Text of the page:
Ideal Outcomes

Why Culture is the Key to Avoiding Stagnation


By Jason Richmond, CEO and Chief Culture Officer at Ideal Outcomes, Inc.

Culture is a shared, adopted belief system that allows employees to work together toward a common goal. It includes beliefs about mission and values, as well as beliefs about the work experience itself. The challenge is to articulate these ideas and beliefs in a way that is meaningful to employees.

When organizations prioritize culture, engagement improves. This drives tangible business outcomes that include a 24 percent decrease in employee turnover, a 10 percent boost in customer satisfaction, and increases of more than 20 percent in sales and profitability. Culture is the key to avoiding stagnation. Involving your people in the creation of a shared, scalable culture is a must for businesses that want to continue to grow, regardless of an organization’s size.

Don’t forget, though, that stagnation is not an automatic cause for panic, even if it is a time to seriously reevaluate who you are as a company. Slowdowns and plateaus are natural phenomena. But when you mention breaking out of a plateau, people are inclined to think that plateaus are downright bad and that you are in an inescapable rut. Not true. Plateaus are simply times to take a long, hard look at a company’s position, appreciate how it got there, regroup, and plan where to go next. Any organization―large, medium, or small―can avoid or recover from stagnation by taking a purposeful approach to building a culture that allows employees to thrive rather than simply survive.

An example, featured in my book “Culture Spark: 5 Steps to Ignite and Sustain Organizational Culture,” comes from an interview with Richard Campo, co-founder of Camden Property Trust. When Campo and business partner Keith Oden launched their real estate investment trust, they knew one thing above all else: Their corporate culture was going to be nothing like the one they’d left behind.  It was the 1980s, and they had been working for an aggressive, fast-growth office developer.

“It had a swashbuckling, pirate ship culture,” Campo told me. “The people at the top let people do whatever they wanted to do. They created silos that led to situations where people didn’t collaborate and hated each other. To enhance your position, you used your prowess to make other people in other silos look bad. You became a street fighter. No one worked together as a team.”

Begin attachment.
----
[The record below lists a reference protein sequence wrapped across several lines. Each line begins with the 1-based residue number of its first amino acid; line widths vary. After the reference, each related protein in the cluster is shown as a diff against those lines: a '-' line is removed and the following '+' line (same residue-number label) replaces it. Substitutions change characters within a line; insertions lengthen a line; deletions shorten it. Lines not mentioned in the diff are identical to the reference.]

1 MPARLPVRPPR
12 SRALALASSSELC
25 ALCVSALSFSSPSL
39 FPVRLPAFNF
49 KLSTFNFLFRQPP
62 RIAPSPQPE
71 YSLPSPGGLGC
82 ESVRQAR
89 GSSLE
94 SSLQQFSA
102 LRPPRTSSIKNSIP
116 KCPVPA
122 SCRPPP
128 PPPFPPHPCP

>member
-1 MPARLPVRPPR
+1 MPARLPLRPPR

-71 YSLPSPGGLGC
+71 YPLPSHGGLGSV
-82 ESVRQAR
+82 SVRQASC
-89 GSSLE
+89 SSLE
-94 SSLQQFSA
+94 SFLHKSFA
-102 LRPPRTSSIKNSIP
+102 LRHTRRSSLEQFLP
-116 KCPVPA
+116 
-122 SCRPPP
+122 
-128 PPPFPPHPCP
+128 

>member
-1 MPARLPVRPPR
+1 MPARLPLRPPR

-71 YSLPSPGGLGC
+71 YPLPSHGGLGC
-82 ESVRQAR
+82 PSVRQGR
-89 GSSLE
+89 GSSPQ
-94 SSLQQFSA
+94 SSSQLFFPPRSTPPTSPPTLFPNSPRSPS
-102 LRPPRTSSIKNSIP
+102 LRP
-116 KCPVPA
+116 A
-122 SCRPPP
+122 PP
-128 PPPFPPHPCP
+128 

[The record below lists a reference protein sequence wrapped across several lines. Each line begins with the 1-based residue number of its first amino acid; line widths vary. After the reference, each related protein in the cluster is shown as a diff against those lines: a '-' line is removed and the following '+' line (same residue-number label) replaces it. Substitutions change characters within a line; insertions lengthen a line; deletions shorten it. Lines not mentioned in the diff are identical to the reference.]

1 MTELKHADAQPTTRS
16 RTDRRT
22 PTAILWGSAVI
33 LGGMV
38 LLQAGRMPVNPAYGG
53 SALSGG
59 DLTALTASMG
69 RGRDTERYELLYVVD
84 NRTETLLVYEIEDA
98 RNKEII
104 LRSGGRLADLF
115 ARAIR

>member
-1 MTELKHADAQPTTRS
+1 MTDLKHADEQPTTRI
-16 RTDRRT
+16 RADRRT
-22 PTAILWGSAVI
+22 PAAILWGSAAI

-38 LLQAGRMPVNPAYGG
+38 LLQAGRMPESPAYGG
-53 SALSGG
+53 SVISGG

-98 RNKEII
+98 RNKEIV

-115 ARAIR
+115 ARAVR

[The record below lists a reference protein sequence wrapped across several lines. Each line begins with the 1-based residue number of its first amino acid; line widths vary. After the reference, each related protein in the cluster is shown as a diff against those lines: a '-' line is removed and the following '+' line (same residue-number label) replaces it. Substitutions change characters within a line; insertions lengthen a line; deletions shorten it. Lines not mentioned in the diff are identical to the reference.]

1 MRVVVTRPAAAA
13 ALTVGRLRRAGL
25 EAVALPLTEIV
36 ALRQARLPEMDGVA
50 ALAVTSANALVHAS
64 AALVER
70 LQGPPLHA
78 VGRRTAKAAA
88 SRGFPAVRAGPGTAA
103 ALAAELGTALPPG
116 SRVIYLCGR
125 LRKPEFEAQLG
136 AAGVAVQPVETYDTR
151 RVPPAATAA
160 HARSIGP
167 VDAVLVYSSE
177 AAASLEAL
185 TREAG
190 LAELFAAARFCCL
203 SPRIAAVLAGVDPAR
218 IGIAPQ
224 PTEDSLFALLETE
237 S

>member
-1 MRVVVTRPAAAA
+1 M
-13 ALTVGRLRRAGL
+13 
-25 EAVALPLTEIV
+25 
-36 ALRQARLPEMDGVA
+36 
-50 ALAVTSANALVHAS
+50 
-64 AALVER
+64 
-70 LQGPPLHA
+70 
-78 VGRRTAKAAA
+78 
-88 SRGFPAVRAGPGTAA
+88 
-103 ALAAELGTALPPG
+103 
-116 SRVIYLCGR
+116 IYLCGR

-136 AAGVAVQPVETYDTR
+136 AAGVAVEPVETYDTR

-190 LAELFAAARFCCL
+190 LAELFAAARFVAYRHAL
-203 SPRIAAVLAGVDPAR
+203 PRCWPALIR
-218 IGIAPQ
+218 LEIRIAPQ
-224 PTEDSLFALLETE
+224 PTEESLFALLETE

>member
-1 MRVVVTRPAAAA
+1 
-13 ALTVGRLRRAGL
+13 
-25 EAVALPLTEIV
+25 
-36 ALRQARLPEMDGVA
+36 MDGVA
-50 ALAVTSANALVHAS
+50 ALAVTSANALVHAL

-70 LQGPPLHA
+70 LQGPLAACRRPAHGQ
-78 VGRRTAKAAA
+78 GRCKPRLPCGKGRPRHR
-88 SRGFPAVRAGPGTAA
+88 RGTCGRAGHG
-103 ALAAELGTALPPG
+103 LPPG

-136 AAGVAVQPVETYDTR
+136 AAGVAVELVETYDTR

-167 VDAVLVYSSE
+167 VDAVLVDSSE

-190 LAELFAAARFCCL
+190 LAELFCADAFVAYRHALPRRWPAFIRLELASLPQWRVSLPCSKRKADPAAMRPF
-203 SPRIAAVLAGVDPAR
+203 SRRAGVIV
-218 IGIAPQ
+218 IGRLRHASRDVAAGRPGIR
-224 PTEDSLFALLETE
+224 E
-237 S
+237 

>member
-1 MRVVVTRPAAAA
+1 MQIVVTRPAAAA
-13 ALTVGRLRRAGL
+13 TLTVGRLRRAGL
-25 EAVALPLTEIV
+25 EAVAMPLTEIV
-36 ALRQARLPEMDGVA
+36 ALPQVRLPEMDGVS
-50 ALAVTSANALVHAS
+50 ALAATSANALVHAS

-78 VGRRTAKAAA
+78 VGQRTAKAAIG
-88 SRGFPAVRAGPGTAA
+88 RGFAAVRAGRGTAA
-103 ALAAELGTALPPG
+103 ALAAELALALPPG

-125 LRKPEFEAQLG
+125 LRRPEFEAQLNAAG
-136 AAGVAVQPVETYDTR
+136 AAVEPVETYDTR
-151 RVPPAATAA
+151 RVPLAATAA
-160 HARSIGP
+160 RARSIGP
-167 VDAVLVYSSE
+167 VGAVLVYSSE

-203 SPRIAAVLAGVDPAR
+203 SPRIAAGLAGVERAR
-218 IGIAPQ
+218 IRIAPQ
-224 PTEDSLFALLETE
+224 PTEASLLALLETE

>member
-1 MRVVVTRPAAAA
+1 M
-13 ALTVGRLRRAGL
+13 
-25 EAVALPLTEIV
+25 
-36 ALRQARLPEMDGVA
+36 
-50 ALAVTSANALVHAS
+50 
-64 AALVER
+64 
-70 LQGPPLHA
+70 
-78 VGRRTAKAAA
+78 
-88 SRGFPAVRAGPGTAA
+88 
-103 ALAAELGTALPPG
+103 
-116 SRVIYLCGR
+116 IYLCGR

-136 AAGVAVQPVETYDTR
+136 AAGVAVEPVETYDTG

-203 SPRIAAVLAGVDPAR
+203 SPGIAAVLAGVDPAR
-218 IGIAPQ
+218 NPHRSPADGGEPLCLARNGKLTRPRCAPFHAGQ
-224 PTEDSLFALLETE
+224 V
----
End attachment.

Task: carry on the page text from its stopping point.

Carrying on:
Then came the oil bust, and everything really fell apart.

“The company plateaued and then collapsed. If they’d had the right culture, they could have done very well. But the really smart people ran for the exits and created incredible organizations of their own.” 

Campo and Oden did a leveraged buyout of their group and around 1985, they started what became Camden Property Trust, a company that is today publicly-traded, with over $6 billion in assets and interests in more than fifty-five thousand apartment units. It’s also ranked twenty-fourth on the Fortune Magazine 100 Best Companies to Work For list. From the beginning, Campo said, they decided to build Camden in a totally different way from their prior experience and develop a positive, uplifting culture. “We wanted to be more collegial. We wanted to be more supportive. We wanted to make sure that as our organization grew, we didn’t silo it.”

The company started with two hundred people, but as it got bigger and broader, typical institutional issues arose. Staying collegial became more difficult. How did they tackle it?“

We had to put clear cultural statements in place. This is what we care about. These are our values. Here are our objectives. We built camaraderie through that. We were very specific in developing the culture we have today.” 

Campo and Oden were extremely conscious that success can lead to complacency and plateaus, and they considered what they could do to prevent that. Camden’s ambition? To prove the company was living up to its values by getting on the Fortune Magazine 100 Best Companies to Work For list. At their second attempt, they succeeded. In fact, the company went on to appear in the top ten for six years.

“It’s a rarefied area. It’s hard to stay there. Having the culture for employees to aspire to be on the list is almost a self-fulfilling prophecy—part of their DNA,” said Campo, adding, “I think the foundational issues of culture get down to real simple concepts: trust, respect, credibility, camaraderie, integrity.”


Here’s my take on corporate culture. Culture encompasses how we share information and communicate with one another, how we treat people, how we make decisions, the kinds of policies (or lack of policies) we have, and how we are structured. Culture changes and evolves. In fact, it needs to change and evolve. Culture is not set in stone, and it’s not one-size-fits-all. Culture must be aligned in a purposeful manner with your organization’s business, operational, and financial strategies. Misalignment often causes organizations to plateau as employees lose trust or enthusiasm and can quickly derail even the best business strategy because it represents immediate and lasting barriers to execution.